Uncategorized

A Janus look at 2019’s work

January inspires reflection and anticipation. I’m reminded of January’s namesake, the Roman god Janus, known for sporting two faces on one head, one face looking back to the past, the other forward to the future. This time of the year, we’re all Janus, aren’t we? This post will have a looking-back theme, specifically regarding the progression of my work during the past year.

Early last year, I responded to an inner calling to include figures in my paintings, to express universal narratives. (You can read the backstory here.) The transition from abstract work was awkward and clunky as I felt my way through the challenges and joys of figurative painting, but it was a rewarding one. It gave me focus and the opportunity to infuse the work with my DNA.

I chose works from each quarter of the year to represent studio activity at the time. These three are from the January, February and March of 2019. I choose to keep my figures symbolic and archetypal; the faces are obscured or indistinct to communicate universal experiences. Colors pop against each other; backgrounds are abstract and expressive, with collage animating the surface.

Human in Transit
Yellow Hat: Study


The representative paintings from April, May and June (below) show that collage and intense color remain consistent elements. My figures remain symbolic, but I’m dipping my toes into the pool of portraiture. The self-portrait is one of the first I’ve done in several years, serving as a refresher course on observational work. I discover Caran d’Ache crayons during this period, which give me tools for making marks. Self Portrait and Morning Coffee both have mark-making in the backgrounds. In Morning Coffee, the outlining of the figure appears here for the first time. I notice an attraction to the effects of light and shadow on the face and figure.

Pink Hoodie

Morning Coffee

Self Portrait with Orange Scarf

Works from July, August and September (below) show a continuation of the archetypal figure as well as a continuing interest in the human face. Faces and figures in ambiguous backgrounds are a solid part of my studio practice by now. I’m becoming more intentional about outlining both face and figure. The line flattens the subject in space and conveys a sense of universality. I begin to include the use of vintage black and white reference snapshots in my processes, as I did in Desert Visitor. (Reaching into the family archives.) Mark-making and patterned collage elements animate the backgrounds and help reveal the subject’s personality.

Costa Rican Boy

During October, November and December, I continue to mine a rich collection of family snapshots, while also looking for evocative faces and gestures in everyday life. I stumbled over corrugated cardboard as a painting surface (From waste to obsession). A trip to Caprock Canyon brought Texas iconography to the fore after a long absence, bringing surface and subject together in Quitaque Cowboy and Where’s My Horse? Revealing the cardboard’s fluting adds a rough texture that makes my heart happy. In Before I Knew Her, (read previous blog) I use crayons again for expressive mark-making combined with collage for a lively background. A tiny black and white snapshot inspires Fleeting Moments where I’m learning to use acrylic paint markers as possible replacements of Caran d’Ache crayons for making marks. The contrasts of light and shadow continue to appear.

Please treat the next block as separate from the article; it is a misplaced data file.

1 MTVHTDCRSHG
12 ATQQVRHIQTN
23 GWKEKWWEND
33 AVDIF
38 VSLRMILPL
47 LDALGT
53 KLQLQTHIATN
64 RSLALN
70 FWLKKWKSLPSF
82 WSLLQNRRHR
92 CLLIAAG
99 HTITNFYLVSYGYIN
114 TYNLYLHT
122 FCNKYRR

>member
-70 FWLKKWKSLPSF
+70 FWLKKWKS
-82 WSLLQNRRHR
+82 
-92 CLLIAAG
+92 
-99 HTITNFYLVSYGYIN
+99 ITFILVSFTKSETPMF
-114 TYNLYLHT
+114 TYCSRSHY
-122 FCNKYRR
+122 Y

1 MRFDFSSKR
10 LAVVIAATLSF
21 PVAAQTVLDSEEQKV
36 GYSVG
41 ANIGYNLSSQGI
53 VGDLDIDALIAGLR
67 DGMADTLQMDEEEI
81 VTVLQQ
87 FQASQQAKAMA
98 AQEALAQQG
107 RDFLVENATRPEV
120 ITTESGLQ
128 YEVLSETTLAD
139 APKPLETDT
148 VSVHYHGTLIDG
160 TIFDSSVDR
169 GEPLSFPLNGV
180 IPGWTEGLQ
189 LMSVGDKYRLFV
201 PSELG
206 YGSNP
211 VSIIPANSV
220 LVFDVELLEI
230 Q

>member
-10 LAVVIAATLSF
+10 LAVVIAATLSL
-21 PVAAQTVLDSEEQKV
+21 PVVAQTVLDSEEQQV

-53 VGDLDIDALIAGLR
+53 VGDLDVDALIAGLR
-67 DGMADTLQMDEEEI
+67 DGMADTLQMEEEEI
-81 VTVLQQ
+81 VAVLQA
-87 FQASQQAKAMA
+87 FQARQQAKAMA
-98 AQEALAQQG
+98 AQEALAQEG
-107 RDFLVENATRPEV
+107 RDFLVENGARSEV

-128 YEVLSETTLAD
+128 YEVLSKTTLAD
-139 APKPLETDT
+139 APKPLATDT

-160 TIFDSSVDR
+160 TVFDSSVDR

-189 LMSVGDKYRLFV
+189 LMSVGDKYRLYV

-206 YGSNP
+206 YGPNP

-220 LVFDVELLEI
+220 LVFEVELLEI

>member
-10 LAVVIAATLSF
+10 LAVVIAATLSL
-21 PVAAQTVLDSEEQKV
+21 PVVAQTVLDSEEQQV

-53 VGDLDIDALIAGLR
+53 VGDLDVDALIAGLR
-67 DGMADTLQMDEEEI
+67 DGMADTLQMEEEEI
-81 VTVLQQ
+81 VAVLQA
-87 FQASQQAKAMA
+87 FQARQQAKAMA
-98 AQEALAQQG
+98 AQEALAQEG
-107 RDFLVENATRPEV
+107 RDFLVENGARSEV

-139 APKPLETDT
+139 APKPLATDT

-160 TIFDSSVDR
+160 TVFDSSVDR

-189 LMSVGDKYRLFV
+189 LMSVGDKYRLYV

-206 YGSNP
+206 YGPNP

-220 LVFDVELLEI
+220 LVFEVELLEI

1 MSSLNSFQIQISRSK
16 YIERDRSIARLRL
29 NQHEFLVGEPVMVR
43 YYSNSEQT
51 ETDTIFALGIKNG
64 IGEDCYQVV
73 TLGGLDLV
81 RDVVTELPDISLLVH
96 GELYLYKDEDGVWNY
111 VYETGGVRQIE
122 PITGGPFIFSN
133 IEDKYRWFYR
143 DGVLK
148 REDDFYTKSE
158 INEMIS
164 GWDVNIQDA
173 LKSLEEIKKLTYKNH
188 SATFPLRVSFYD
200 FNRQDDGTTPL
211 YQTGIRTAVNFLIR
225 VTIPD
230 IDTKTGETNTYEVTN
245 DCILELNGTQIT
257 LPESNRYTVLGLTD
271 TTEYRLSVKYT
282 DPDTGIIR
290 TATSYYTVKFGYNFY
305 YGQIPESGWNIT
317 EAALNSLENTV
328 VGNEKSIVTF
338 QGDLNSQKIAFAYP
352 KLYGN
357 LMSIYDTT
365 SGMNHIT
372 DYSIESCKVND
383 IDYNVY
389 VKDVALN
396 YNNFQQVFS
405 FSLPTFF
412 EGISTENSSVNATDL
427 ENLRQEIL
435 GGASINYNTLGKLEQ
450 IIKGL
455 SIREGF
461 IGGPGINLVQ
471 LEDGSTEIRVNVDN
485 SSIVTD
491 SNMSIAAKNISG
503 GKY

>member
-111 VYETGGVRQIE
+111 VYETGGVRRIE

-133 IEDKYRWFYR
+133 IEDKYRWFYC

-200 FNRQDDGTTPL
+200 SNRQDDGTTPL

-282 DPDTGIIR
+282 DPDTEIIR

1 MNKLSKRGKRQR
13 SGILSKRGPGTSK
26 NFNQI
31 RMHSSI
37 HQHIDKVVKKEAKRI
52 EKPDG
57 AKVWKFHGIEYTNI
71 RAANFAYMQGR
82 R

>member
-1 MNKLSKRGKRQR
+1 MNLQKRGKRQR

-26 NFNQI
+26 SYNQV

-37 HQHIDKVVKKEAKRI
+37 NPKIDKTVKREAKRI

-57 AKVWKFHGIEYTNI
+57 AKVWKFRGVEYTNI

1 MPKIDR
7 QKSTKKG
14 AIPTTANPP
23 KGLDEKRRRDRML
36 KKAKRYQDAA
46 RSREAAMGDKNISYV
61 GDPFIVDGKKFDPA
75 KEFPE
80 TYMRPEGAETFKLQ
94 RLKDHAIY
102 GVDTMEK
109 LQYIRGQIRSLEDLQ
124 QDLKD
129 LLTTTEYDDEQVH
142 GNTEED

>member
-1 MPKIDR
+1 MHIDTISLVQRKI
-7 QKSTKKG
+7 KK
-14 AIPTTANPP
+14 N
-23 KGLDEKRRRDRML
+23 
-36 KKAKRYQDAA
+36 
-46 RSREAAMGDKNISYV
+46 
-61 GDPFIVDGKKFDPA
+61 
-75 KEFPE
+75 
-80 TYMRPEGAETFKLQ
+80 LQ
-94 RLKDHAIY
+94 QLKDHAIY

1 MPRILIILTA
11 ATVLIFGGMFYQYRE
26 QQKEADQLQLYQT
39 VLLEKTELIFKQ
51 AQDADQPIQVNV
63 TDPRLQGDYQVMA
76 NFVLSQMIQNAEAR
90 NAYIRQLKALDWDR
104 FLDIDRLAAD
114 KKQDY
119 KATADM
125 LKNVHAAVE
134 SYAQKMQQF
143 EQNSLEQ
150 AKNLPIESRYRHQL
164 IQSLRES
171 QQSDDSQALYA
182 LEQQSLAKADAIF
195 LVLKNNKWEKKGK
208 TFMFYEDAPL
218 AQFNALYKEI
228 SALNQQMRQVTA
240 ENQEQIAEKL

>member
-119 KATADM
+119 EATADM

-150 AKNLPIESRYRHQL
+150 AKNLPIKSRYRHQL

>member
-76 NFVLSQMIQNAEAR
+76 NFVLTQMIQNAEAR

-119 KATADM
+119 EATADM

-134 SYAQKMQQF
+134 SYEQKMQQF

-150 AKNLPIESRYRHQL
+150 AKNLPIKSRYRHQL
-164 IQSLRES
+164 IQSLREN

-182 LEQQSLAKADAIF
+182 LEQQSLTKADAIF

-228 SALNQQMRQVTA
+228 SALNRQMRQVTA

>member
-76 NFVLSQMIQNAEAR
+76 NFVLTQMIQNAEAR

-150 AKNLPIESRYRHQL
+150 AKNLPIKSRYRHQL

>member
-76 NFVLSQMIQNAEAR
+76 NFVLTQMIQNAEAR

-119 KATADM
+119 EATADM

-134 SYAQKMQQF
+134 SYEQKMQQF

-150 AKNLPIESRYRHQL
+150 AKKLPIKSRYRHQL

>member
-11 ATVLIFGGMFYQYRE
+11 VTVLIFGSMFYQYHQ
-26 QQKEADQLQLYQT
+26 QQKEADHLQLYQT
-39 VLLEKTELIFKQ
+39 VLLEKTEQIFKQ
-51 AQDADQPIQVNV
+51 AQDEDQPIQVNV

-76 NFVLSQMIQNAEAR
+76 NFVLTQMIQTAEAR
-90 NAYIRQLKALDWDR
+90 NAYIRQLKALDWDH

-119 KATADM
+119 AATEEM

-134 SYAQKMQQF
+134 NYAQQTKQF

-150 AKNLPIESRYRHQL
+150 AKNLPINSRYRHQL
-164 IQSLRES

I hope you’ll forgive the navel-gazing, but channeling of Janus by looking backward was instructional and affirming for me. I’m seeing direction and focus that doesn’t ignore my experimental nature. It will be fun to perform this same exercise January 2021. Do you notice something I didn’t? I’d love to read your comments.

Join me on Facebook and Instagram for behind-the-scenes peeks and first postings of new work.All art is copyrighted by Laura Hunt, and may not be reproduced without express written permission.
Standard

One thought on “A Janus look at 2019’s work

  1. Pingback: Linking studio to community | Laura Hunt, Artist

I'd love to read your thoughts. Post 'em here.

Fill in your details below or click an icon to log in:

WordPress.com Logo

You are commenting using your WordPress.com account. Log Out /  Change )

Google photo

You are commenting using your Google account. Log Out /  Change )

Twitter picture

You are commenting using your Twitter account. Log Out /  Change )

Facebook photo

You are commenting using your Facebook account. Log Out /  Change )

Connecting to %s